Owen's descriptions of the vertebrates were even more numerous. [4] He devoted particular attention to extinct groups. Early in his career he made exhaustive studies of teeth[5], and described the complex structure of the teeth of the extinct animals which he named Labyrinthodonts. His memoir on the African mud-fish, which he named Protopterus, laid the foundations for the recognition of the Dipnoi. He also pointed out the serial connexion between the teleostean and ganoid fishes, grouping them in one sub-class, the Teleostomi. Most of his work on reptiles related to the skeletons of extinct forms[6] He published the first important general account of the great group of Mesozoic land-reptiles, to which he gave the now familiar name of Dinosauria. He also first recognized the curious early Mesozoic land-reptiles, with affinities both to amphibians and mammals, which he termed Anomodontia. Most of these were obtained from South Africa, beginning in 1845 (Dicynodon), and eventually furnished materials for his Catalogue of the Fossil Reptilia of South Africa (1876). His writings on birds included a paper on Apteryx (1840-1846), a series of papers on the extinct Dinornithidae of New Zealand, and other memoirs on Aptornis, Notornis, the dodo, and the great auk. His monograph on Archaeopteryx (1863), the long-tailed, toothed bird from the Bavarian lithographic stone, was also important.

On living mammals, Owen was the first to name the two natural groups of typical Ungulata, the odd-toed (Perissodactyla) and the even-toed (Artiodactyla), while describing some fossil remains in 1848. Most of his writings on mammals, however, deal with extinct forms, to which his attention was drawn by the fossils collected by Charles Darwin in South America. Loxodon, from the pampas, was then described, and gave the earliest clear evidence of an 'extinct generalized hoof animal, a "pachyderm with affinities to the Rodentia, Edentata, and Herbivorous Cetacea."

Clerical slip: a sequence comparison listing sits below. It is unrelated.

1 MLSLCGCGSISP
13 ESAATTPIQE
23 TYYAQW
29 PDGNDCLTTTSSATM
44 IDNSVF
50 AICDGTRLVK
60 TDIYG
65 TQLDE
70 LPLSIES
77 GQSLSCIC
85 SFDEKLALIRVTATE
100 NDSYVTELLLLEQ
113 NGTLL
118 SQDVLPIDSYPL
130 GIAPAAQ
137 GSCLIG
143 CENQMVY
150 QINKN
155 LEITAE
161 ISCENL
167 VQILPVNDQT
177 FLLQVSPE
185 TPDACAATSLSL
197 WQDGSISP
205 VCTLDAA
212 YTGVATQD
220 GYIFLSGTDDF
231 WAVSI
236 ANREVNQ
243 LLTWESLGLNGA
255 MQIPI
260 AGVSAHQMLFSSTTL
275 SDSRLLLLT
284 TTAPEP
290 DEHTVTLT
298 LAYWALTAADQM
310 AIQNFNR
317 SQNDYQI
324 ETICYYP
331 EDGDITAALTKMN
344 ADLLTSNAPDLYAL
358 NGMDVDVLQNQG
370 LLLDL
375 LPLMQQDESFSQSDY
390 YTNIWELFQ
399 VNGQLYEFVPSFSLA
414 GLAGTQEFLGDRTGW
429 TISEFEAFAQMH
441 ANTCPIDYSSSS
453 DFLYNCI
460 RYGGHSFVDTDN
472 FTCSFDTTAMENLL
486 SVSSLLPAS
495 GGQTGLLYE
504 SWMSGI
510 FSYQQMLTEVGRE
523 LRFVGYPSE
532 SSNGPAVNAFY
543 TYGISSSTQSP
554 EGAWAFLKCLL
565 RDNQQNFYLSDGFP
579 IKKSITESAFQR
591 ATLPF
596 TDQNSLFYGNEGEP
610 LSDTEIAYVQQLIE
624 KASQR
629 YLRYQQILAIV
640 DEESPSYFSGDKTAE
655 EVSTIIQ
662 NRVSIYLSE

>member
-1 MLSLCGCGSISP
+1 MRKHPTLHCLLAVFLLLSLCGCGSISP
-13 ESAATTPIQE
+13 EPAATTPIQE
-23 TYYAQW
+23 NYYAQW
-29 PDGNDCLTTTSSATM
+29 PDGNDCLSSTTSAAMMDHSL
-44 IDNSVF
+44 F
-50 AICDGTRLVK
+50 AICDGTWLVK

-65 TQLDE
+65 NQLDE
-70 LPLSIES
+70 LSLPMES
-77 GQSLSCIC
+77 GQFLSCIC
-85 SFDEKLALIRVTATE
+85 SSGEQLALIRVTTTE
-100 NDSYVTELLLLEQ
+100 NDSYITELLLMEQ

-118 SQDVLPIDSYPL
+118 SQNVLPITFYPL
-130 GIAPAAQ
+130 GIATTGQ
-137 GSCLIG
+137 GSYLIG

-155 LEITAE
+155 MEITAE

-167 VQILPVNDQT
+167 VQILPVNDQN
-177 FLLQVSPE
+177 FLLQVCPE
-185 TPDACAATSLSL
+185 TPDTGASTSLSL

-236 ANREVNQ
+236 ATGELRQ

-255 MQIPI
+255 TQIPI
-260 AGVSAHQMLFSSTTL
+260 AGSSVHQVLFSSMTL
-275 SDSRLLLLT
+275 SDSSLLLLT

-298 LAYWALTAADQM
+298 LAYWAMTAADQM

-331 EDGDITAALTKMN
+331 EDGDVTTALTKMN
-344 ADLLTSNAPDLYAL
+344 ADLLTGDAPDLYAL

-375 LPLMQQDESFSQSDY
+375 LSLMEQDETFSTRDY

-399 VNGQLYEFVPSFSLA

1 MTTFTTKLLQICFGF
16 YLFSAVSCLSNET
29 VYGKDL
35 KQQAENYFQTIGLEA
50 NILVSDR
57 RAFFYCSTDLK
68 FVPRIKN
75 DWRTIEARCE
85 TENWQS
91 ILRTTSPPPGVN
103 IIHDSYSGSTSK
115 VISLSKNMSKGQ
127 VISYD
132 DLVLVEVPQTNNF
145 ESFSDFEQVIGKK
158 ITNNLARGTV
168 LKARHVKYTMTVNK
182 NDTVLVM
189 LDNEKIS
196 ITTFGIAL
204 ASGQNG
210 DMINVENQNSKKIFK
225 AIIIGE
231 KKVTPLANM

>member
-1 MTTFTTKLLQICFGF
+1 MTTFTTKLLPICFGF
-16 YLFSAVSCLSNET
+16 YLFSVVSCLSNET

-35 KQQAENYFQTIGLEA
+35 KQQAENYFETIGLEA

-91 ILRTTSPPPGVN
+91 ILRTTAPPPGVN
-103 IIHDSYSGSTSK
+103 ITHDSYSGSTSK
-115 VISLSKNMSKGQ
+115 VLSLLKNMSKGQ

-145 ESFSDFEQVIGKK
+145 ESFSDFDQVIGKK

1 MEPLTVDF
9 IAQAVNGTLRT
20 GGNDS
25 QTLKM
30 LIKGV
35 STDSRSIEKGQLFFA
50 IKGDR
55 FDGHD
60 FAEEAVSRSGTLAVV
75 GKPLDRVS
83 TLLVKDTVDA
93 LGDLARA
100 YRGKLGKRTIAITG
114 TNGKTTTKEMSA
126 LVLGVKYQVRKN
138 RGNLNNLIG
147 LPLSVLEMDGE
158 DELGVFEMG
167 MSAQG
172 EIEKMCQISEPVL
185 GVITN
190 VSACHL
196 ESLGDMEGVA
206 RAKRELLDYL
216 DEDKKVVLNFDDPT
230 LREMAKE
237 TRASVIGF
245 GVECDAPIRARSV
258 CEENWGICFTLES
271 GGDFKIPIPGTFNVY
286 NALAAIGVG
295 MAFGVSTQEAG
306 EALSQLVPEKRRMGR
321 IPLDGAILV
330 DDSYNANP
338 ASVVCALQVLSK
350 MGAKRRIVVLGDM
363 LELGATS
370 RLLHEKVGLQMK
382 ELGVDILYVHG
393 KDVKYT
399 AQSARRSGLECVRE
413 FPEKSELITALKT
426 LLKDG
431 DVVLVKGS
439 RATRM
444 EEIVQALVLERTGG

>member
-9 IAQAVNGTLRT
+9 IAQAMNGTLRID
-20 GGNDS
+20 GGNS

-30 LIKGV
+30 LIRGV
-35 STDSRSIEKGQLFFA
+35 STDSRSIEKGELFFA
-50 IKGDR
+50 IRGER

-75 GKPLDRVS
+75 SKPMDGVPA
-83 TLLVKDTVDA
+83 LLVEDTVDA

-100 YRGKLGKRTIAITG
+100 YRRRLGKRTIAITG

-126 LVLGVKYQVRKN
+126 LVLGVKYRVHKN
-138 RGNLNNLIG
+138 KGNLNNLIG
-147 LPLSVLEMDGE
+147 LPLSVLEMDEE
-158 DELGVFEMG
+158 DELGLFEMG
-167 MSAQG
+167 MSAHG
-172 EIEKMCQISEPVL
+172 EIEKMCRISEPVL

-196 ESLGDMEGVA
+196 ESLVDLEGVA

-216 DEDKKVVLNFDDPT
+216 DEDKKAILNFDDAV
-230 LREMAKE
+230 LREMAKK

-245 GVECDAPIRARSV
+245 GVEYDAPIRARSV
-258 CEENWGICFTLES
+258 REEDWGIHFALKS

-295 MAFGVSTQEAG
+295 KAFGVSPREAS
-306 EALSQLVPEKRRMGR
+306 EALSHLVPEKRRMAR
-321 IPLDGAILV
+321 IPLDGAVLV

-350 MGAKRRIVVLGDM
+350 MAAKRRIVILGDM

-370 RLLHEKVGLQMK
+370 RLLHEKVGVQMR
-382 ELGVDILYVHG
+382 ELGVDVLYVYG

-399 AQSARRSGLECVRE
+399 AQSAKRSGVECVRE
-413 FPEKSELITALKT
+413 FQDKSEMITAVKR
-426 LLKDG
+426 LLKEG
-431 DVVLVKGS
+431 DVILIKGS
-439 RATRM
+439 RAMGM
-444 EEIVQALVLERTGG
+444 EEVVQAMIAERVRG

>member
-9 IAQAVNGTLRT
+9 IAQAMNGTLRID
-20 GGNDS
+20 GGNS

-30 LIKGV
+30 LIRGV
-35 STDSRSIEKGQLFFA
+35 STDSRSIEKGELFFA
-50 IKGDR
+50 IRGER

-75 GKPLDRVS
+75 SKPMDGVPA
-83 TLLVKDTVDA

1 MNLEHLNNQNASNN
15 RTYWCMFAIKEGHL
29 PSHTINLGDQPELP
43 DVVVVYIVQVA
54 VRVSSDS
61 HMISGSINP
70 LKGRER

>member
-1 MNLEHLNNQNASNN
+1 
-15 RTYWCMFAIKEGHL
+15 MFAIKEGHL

Owen's interest in South American extinct mammals led to the recognition of the giant armadillo, which he named Glyptodon (1839), and to memoirs on the giant ground-sloths, Mylodon (1842) and Megatherium (1860), among other contributions. At the same time, Sir Thomas Mitchell's discovery of fossil bones in New South Wales provided material for a series of papers on the extinct mammals of Australia. He discovered Diprotodon and Thylacoleo, besides extinct kangaroos and wombats of gigantic size.

While occupied with material from abroad, Owen was also collecting facts on similar fossils from Britain, and in 1844-1846 he published his History of British Fossil Mammals and Birds, which was followed by many later memoirs, notably his Monograph of the Fossil Mammalia of the Mesozoic Formations (1871). One of his last publications was a little work entitled Antiquity of Man as deduced from the Discovery of a Human Skeleton during Excavations of the Docks at Tilbury (1884).